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Why caches also provide high bandwidth data transfer to CPU?


@monkeyking because they are on the same die as the CPU. Memory is connected to the CPU via a bus (usually 240-pin or so) and isn't terribly fast (~12GB per chip of DDR3). Since the caches are on the same silicon as the chip, we get to bypass all the overhead of talking to DDR3, and instead have our much smaller overhead of however we manage the cache. On the core i7/Xeon 5500 series, an L1 cache hit was ~4 cycles. At 3.2GHz that is (3.2GHz/4cycles*64 bytes) = 0.41Tb/s or roughly 50GB/s per core. Modern CPUs are faster still. On an FPGA if you use onboard block RAMs you can hit transfer rates in the range of a couple TB/s.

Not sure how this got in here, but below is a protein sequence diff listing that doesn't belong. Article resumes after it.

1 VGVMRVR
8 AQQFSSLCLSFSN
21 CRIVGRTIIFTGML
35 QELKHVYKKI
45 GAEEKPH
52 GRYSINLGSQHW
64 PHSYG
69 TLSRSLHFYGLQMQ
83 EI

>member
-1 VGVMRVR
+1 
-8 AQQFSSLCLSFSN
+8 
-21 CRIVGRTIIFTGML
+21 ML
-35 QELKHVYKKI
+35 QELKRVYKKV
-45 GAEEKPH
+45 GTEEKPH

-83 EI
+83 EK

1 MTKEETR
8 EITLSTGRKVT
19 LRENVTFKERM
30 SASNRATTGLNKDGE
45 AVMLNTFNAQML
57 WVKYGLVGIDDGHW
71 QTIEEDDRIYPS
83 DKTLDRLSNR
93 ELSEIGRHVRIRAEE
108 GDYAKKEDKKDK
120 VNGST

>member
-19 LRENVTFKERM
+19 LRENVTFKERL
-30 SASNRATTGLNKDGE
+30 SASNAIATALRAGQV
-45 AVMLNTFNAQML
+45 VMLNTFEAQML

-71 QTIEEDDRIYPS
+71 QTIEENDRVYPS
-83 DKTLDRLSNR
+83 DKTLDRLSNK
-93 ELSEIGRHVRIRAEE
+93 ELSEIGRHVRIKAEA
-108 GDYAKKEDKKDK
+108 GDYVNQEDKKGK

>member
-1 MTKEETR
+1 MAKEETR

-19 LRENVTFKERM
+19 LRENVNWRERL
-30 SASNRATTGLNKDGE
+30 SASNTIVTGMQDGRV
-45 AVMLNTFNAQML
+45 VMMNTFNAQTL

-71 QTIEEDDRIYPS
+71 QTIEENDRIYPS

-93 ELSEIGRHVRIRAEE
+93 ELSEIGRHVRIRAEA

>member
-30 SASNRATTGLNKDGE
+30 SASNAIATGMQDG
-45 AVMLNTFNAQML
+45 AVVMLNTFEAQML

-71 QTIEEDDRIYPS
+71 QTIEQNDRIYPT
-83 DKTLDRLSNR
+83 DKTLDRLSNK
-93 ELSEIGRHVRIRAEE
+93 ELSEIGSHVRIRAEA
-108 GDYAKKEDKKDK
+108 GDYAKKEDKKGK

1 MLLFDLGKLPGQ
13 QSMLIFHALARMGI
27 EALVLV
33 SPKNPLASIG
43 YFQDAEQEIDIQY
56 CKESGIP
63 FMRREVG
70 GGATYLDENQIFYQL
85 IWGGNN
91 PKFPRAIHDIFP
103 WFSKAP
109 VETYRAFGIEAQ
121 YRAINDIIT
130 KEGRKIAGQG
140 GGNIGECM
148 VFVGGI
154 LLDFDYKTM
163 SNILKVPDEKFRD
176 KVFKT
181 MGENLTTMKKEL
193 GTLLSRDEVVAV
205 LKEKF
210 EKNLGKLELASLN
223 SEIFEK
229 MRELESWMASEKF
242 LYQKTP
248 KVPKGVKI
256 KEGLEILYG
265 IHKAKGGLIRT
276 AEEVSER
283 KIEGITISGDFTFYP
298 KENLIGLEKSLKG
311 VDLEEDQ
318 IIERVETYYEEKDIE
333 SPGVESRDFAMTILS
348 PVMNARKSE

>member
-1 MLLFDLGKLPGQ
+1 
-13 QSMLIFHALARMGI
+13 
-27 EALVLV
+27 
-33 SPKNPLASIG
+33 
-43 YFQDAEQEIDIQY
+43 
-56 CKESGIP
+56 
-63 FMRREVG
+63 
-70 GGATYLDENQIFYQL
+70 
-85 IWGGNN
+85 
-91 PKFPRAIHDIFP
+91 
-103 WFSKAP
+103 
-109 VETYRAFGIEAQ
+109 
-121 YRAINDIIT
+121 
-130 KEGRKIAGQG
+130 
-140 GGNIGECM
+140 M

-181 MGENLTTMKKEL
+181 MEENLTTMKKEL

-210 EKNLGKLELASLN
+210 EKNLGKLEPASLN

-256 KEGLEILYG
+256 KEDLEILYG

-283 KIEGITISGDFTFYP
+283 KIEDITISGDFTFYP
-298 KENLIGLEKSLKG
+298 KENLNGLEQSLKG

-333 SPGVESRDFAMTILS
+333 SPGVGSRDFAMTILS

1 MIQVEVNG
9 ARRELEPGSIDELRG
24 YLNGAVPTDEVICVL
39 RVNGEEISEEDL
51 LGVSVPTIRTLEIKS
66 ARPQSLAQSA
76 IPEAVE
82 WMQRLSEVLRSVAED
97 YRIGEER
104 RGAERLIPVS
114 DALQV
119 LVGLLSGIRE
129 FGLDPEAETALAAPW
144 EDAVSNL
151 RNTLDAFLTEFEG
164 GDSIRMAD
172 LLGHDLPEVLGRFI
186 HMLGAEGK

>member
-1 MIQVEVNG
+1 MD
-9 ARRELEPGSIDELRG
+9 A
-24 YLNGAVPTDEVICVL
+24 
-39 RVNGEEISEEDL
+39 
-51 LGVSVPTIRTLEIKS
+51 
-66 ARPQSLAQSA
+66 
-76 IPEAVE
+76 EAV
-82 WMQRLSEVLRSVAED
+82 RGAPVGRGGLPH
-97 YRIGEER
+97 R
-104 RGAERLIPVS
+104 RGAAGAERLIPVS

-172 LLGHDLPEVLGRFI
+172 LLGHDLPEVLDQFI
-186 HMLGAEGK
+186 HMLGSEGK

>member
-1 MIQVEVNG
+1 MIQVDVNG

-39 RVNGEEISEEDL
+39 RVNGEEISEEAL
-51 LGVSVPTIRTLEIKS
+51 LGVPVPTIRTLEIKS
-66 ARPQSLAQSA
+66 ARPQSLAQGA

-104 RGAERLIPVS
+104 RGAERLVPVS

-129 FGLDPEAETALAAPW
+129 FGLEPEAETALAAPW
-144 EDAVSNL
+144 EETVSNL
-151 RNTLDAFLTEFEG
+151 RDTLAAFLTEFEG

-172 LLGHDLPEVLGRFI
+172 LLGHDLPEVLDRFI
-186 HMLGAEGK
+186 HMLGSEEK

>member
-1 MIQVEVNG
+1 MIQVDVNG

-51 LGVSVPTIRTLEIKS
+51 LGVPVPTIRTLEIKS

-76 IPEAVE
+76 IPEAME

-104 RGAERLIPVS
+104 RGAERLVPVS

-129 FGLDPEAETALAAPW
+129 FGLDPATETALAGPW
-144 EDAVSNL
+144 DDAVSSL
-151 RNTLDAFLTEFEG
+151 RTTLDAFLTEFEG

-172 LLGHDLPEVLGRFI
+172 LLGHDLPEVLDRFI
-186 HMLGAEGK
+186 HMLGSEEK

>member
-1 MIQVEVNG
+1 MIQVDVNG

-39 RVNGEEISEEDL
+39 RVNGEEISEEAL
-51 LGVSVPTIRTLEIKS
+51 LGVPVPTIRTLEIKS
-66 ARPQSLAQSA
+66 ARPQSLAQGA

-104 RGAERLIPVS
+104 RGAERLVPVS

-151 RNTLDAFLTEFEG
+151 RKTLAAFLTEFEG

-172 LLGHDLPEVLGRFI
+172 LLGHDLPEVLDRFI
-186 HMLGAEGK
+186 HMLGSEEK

Running a quick test on the machines we're using I get around 165 GB/s memory bandwidth from the L1 cache when reading data with 8 threads, and roughly 1 cycle of latency.


@hofstee how does one run such tests?


I just did this by creating an array small enough to fit entirely in L1, spawning some pthreads and reading the memory several times and timing the total amount. Varying thread counts, data sizes, and repetitions will give you enough data points that you can plot them and see general trends. In my case there was a dead flat line at 165GB/s using 8 threads over 50 tests of varying data sizes. There are a number of benchmarking suites that you could probably find as well.